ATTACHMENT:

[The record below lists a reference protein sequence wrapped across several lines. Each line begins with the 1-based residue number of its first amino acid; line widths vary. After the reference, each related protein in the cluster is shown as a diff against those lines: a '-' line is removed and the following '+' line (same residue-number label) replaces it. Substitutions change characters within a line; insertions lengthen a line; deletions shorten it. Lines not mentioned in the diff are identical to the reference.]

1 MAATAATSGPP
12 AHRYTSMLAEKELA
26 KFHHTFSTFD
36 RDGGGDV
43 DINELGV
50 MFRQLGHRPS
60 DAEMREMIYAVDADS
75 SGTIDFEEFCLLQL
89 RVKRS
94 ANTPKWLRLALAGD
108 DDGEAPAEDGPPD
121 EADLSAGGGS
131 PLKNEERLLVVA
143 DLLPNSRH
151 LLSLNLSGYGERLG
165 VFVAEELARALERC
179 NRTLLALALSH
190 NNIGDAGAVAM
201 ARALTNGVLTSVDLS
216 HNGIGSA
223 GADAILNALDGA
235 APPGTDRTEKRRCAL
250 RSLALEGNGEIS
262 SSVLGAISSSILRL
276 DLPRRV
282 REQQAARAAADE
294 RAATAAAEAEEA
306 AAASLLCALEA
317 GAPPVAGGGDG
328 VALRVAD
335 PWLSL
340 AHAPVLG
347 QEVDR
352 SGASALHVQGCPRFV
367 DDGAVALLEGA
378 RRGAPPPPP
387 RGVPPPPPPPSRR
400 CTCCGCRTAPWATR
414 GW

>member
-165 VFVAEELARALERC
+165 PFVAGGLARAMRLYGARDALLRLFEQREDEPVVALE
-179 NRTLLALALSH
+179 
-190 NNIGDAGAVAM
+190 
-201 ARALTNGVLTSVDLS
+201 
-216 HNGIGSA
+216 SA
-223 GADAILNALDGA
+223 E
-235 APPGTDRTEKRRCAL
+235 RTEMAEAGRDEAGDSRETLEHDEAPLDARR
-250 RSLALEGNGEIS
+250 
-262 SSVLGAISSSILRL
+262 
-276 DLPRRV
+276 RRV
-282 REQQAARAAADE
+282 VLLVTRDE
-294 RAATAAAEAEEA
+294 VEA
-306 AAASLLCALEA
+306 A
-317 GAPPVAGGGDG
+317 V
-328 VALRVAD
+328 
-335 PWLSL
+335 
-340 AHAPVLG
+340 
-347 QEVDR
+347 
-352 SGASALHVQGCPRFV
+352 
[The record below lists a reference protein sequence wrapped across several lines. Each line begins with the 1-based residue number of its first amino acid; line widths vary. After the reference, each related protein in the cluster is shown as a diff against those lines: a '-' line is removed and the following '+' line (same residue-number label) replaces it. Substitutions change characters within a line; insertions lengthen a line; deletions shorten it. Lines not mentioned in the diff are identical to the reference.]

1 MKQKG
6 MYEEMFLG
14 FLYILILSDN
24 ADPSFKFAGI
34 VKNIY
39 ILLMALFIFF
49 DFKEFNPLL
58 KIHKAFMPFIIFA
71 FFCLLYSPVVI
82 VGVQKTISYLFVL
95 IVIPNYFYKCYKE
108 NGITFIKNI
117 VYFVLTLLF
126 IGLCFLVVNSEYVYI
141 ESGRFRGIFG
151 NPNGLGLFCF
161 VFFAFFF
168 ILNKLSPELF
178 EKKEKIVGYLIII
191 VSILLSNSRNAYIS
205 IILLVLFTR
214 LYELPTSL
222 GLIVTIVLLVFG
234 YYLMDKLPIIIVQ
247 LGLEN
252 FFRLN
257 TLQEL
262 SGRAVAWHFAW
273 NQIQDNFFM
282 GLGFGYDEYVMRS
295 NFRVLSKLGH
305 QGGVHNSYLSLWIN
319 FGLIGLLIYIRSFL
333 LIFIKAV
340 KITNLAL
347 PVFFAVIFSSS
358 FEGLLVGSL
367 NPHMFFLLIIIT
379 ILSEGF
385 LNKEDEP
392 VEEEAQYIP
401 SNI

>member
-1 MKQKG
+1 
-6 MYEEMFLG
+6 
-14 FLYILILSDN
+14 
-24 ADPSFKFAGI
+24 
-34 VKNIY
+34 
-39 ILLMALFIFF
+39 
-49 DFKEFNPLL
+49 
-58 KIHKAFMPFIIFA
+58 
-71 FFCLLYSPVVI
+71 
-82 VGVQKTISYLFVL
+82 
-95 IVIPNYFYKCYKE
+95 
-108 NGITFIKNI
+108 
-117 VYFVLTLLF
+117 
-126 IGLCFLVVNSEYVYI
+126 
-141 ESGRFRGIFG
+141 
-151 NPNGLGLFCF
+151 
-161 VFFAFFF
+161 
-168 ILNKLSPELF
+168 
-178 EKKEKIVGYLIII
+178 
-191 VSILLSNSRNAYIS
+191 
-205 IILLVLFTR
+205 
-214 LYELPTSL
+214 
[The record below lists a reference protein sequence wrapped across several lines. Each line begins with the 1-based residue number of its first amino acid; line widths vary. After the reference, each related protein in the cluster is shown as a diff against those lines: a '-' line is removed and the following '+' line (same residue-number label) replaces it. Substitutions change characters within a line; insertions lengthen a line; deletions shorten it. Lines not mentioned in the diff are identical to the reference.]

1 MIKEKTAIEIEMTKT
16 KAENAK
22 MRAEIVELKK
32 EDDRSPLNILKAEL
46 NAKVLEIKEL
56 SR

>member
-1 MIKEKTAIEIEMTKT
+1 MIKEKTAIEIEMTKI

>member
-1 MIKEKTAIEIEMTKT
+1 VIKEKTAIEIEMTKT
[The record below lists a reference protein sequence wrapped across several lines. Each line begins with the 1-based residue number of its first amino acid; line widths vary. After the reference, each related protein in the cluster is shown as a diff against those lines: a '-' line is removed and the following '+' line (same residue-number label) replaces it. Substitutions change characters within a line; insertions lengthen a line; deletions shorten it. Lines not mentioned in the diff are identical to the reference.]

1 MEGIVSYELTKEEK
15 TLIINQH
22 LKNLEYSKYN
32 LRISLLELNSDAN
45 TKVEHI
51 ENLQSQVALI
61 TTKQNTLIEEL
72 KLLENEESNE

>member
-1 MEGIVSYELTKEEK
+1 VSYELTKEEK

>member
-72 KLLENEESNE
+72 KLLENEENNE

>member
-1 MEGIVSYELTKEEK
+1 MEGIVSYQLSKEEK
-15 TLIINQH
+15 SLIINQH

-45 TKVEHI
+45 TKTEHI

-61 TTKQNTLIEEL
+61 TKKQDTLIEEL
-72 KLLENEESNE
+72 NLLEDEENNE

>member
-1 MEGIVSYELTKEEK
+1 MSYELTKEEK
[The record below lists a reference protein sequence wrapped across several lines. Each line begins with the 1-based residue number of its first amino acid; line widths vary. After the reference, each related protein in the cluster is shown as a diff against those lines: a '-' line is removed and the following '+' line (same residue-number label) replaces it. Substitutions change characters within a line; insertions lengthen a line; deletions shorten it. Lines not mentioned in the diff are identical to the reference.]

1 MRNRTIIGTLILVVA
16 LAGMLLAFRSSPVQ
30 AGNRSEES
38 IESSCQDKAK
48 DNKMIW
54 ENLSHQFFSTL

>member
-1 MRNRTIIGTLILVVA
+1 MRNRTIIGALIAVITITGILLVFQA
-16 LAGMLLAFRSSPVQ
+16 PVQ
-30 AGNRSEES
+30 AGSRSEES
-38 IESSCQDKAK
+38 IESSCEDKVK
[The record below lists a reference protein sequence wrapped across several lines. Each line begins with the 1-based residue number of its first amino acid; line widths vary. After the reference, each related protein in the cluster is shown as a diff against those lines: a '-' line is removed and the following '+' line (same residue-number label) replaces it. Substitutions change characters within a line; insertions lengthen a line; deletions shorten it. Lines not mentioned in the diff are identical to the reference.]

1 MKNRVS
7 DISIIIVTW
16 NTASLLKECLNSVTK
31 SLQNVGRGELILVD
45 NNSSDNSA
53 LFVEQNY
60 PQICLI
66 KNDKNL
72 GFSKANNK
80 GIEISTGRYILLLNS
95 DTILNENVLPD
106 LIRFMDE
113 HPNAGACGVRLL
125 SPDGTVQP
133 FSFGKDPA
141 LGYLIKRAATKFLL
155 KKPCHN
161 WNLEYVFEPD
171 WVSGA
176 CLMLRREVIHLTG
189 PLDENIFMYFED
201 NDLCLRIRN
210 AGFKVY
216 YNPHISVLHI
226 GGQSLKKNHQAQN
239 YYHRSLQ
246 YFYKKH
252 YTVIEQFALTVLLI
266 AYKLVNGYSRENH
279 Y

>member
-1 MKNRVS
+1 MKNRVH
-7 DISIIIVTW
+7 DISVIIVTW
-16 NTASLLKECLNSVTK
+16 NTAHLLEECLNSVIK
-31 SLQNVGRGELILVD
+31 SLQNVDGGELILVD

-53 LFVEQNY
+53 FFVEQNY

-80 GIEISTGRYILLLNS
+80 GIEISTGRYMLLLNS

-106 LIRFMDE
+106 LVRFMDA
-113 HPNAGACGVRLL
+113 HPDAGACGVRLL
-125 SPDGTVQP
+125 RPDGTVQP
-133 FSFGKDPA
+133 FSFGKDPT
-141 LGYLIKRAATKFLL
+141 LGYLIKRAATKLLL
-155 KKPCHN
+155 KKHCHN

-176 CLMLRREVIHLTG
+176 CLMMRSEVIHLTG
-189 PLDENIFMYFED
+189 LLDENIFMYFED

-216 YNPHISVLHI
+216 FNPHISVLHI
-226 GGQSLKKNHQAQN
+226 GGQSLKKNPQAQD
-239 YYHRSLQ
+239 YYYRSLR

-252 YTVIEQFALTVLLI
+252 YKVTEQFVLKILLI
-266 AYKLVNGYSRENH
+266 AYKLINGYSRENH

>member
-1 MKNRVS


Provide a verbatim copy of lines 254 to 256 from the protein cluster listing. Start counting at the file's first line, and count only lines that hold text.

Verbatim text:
252 YTVIEQFALTVLLI
266 AYKLVNGYSRENH
279 Y